There was a clear common thread in last night's words of Fed Chairman Bernanke and the minutes of the July BoE MPC published just a few hours before. The majority of Fed members see the risks to US growth as weighted to the downside. The MPC concluded that the prospects for UK GDP growth had probably deteriorated a little over the month. In line with this thinking both the Fed and the MPC have left open the prospect that further stimulus could be taken if it were considered necessary.

The acknowledgment that the easing cycle may not be over yet in either the UK or the US is a strong contrast to the expectations that existed earlier this year. In the first few months of this year, many investors were expecting the Fed to hike before the end of 2010, fears that the BoE could hike this year persisted even longer; it will take further fall in UK headline inflation to completely put to bed these fears.

Echoing the sentiments of the Fed, US interbank rates have edged lower since the start of this month while UK rates have been largely flat. In contrast Euribor has been bias higher. While ECB Governor Trichet recently attributed the tightening in conditions as being a function of market forces, the firmer stance of Euribor and the withdrawal of liquidity is consistent with the ECB's program of policy normalisation. These slightly tighter conditions can be defended by the relatively better position of German economic data in recent weeks.

Where US data have disappointed there has been increased evidence that the recovery in Germany's manufacturing base and employment markets continues. This morning's release of German July manufacturing PMI brought a much stronger than expected jump to 61.2. There have also been signs of some moderation in the concerns surrounding sovereign default risks concerning Spain, Greece and Portugal; though these fears will continue to haunt the Eurozone for some time yet.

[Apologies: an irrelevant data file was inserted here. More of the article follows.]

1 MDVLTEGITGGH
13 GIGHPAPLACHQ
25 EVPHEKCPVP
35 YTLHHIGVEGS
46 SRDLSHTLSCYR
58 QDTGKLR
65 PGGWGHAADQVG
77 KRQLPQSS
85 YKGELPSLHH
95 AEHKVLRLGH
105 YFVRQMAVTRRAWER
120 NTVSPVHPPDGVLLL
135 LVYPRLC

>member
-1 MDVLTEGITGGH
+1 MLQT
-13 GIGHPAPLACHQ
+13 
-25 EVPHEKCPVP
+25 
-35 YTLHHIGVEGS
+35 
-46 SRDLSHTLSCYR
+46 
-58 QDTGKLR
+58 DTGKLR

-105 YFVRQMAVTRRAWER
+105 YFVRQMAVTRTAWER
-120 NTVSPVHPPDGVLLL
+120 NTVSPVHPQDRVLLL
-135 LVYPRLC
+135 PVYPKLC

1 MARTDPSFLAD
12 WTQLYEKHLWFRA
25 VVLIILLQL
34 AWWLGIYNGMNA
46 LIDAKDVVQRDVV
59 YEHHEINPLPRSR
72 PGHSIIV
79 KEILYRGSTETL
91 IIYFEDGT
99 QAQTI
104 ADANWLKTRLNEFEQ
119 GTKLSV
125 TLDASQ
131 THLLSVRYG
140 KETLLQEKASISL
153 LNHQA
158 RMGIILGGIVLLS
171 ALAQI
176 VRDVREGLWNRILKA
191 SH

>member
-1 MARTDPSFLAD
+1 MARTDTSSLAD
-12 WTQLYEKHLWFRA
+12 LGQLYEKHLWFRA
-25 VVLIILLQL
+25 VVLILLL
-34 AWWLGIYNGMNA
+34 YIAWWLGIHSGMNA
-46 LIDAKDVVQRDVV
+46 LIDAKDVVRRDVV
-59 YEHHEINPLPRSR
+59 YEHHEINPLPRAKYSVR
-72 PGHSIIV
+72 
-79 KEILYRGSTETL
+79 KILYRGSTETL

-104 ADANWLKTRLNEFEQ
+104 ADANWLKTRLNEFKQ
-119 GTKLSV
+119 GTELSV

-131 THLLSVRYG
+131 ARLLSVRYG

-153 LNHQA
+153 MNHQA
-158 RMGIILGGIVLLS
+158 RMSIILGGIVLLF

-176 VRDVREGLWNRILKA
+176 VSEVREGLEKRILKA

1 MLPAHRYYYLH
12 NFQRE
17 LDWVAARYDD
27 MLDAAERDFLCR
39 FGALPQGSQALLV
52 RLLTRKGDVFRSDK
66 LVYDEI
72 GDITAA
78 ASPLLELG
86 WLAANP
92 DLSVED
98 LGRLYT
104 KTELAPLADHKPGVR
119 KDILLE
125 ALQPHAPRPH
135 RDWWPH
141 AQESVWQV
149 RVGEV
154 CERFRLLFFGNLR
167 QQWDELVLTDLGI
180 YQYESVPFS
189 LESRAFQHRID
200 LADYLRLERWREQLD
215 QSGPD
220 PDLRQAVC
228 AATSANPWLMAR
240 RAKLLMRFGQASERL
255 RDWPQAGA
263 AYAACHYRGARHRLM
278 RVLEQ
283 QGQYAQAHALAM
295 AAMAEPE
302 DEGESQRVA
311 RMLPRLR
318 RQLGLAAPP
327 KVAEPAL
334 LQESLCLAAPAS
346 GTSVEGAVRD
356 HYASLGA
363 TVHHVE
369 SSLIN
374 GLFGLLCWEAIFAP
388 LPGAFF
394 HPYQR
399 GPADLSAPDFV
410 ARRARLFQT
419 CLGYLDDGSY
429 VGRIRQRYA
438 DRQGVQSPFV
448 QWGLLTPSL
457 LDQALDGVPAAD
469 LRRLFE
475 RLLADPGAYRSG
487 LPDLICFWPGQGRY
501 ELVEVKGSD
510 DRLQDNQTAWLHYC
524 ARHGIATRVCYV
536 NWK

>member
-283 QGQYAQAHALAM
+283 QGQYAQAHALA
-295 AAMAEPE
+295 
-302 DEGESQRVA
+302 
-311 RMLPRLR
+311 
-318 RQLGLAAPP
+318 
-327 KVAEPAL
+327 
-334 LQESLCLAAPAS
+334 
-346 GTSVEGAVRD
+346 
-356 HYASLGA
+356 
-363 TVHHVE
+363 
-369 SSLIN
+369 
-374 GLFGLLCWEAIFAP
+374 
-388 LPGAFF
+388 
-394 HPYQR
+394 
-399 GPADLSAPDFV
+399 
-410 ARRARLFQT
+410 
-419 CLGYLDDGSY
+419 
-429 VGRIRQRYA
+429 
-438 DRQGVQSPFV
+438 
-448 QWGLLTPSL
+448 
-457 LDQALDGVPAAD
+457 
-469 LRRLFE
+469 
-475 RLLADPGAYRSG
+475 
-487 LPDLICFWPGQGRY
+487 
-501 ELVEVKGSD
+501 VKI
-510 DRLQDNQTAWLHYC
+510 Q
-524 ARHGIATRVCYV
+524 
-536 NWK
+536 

The firmer position of Euribor and the moderation in concerns over sovereign default explain why EUR/USD recently recovered back to USD1.300. Bernanke's words last night do not fundamentally alter the message derived by the FOMC minutes that were published in the middle of last week although yesterday's dovish tone did undermine equity markets creating a knee-jerk push into safe haven assets including the USD. Continued divergence between US and EUR money market rates is encouraged by the sentiments of Bernanke and it does suggest that the recent process of short-covering in EUR/USD may not be over; although the results of the EU bank stress tests may be a more overwhelming near-term influence. EUR/USD has pushed higher in London hours this morning as various European banks, including one or two in Greece and Portugal, expressed confidence about their performances in the EU stress tests.

The results of these tests are not due to be published until 16:00 GMT tomorrow, although there is some pressure to bring forward the publication. While the EUR may rise further near-term on the impression that most banks have probably passed, this factor may return to undermine the EUR if the credibility of the tests cannot be proved. Medium-term, the potential headwinds facing the Eurozone are such that we remain unconvinced that the EUR's fortunes have turned vs the USD.

Sterling strengthened on the back of stronger than expected retail sales data this morning (+1.3% y/y in June). Sales were driven by an increase in sales at electrical stores. This hints that there may be a 'world cup' effect in these data which may peter out particularly as the economy moves into the post-budget environment. The gains for the pound ran out at the EUR/GBP0.8390 area and above USD1.5280. As long as cable hold above trendline support at USD1.5140, its bias remains higher. Sterling may find further support in tomorrow's release of Q2 GDP data. While Q2 is generally expected to be relatively robust, impact may be muted by concerns about the performance of H2.

The tone of the AUD, NZD and CAD improved in the European morning as risk appetite improved in tandem with the EUR.

US retail sales and Canadian retail sales are due this afternoon.

Jane Foley

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